By the time it came to write it, the weather had turned and we were back in deep mid-winter again – the rain hammering down while summer seemed a long way away.
These small convertibles are the entry level into the fickle, weather-beaten world of convertible motoring. The days of soft (or hard) tops being banned from fleets are becoming a thing of the past.
These may be cheap, but for the most part they will offer consistent, reliable performance in all weathers, are often as safe in an impact as their solid-roofed counterparts and have decent security systems to cut the chance of being stolen.
If you look at the residual values as well, many of these cars achieve prices that the equivalent hatchback could never get remotely near.
Of the cars chosen, the newest is the MINI Convertible, launched at the Geneva Motor Show and soon to go on sale. There seems no stopping the MINI brand now and its inexorable rise as the number one most longed-for brand outside of the premium market. The soft-top MINI continues the bubbly character, retro theme of the tin-top and is as guaranteed a success as it is possible to have in the motor industry.
The Peugeot 206 CC was truly revolutionary when it was first launched, bringing foldaway metal roofs to the masses. It may be – relative to many of the others here – long in the tooth, but it is still pretty cute and desirable.
The oldest car here is the Mazda MX-5. It's still a great drivers car and its classical lines have aged very well, albeit with the odd tweak every now and again. The hood also drops in incredibly quick time to guarantee no ray of sun is wasted.
Ford's StreetKa went on sale early last year and revitalised an ageing, but still effective product line-up. In fact, so good is the StreetKa and so contemporary is its design that the question has to be asked why Ford took so long to build it.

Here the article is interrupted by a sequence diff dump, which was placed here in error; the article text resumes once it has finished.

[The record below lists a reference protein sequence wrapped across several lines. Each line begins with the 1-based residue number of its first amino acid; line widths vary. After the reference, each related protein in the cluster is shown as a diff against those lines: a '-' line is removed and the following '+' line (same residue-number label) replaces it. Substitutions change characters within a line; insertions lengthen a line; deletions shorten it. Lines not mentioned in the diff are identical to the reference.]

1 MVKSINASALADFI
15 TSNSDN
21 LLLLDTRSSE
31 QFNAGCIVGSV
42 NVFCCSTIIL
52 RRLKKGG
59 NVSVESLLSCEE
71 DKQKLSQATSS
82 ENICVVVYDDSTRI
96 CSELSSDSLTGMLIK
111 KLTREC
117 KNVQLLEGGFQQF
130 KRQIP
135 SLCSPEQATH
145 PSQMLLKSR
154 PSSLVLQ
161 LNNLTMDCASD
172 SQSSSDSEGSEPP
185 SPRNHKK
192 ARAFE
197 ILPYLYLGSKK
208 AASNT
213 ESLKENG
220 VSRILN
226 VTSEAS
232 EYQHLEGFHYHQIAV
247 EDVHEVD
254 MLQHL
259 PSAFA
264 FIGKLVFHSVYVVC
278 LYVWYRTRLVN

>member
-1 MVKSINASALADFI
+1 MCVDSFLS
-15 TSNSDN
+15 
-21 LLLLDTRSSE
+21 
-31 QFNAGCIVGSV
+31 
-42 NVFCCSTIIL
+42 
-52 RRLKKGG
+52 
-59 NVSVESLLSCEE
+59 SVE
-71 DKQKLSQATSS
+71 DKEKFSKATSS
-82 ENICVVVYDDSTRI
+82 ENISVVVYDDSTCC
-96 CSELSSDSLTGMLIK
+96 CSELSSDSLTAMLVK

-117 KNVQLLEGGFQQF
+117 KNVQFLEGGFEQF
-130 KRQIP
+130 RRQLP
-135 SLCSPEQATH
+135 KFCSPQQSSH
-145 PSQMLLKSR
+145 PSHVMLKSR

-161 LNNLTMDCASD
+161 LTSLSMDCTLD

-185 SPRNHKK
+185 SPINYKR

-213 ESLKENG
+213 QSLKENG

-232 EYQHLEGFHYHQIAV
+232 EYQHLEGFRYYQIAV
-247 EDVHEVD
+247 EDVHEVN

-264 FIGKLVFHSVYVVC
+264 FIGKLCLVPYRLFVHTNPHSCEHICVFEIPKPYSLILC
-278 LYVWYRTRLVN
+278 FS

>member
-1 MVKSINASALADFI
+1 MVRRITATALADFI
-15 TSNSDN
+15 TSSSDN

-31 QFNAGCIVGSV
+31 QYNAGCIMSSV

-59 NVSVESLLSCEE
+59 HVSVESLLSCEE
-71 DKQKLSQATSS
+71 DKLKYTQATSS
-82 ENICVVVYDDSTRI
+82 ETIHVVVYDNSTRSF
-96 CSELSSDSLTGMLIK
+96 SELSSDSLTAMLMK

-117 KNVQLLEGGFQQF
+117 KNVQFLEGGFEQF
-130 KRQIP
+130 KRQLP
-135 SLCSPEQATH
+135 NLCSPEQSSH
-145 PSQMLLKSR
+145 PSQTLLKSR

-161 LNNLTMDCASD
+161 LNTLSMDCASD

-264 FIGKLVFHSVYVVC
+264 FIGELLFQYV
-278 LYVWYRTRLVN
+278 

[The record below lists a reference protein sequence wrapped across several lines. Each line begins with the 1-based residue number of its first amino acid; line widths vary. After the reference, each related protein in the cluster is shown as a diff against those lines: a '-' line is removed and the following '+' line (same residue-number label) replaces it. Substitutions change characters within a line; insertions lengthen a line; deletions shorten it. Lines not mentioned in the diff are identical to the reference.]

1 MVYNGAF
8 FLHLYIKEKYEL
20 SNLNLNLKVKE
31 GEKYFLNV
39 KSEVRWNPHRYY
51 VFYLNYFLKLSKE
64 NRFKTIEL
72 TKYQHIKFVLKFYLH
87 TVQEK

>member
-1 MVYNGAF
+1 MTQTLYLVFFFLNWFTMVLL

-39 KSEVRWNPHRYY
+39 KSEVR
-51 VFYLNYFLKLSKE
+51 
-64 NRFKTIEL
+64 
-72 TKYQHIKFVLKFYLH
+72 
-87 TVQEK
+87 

In Luxury specification, it also comes with heated leather seats – essential for those chilly but bright summer mornings.
The Citroen Pluriel is a convertible, but the makers also claim it is about three other cars as well – a mini pick-up included.
The roof's mechanism is not as traditional as many of the soft-top convertibles, requiring the manhandling of various components to fully let the sky in, but this does mean that the Pluriel gives the driver more options on how to configurate the roof. Daihatsu raised a few eyebrows with the Copen when it was introduced. It looks like a miniature Audi TT, but has a metal roof that stows in the boot.
It has a tiny little 659cc turbocharged engine as well, which means that emissions, and therefore tax, are very low for this car.
Operations director, Inchcape Fleet Solutions
THE majority of cars in this selection have been developed from their hatchback counterparts and this can bring compromises. The MX-5 offers a good all-round package as it was developed from scratch. The Peugeot 206 CC is attractive but the MINI stands out from a user-chooser point of view as a car not defined by size and price.
Managing director, Zenith Vehicle Contracts
This sector's popularity has grown with the trend of drivers downsizing from large, stereotypical company cars to smaller, sportier variants. Manufacturers such as BMW have produced small cars that portray a feeling of sport and sex appeal. Others have tried (Daihatsu) but fallen short. It is already obvious that the ever-popular MINI is set to knock the MX-5 from the top spot.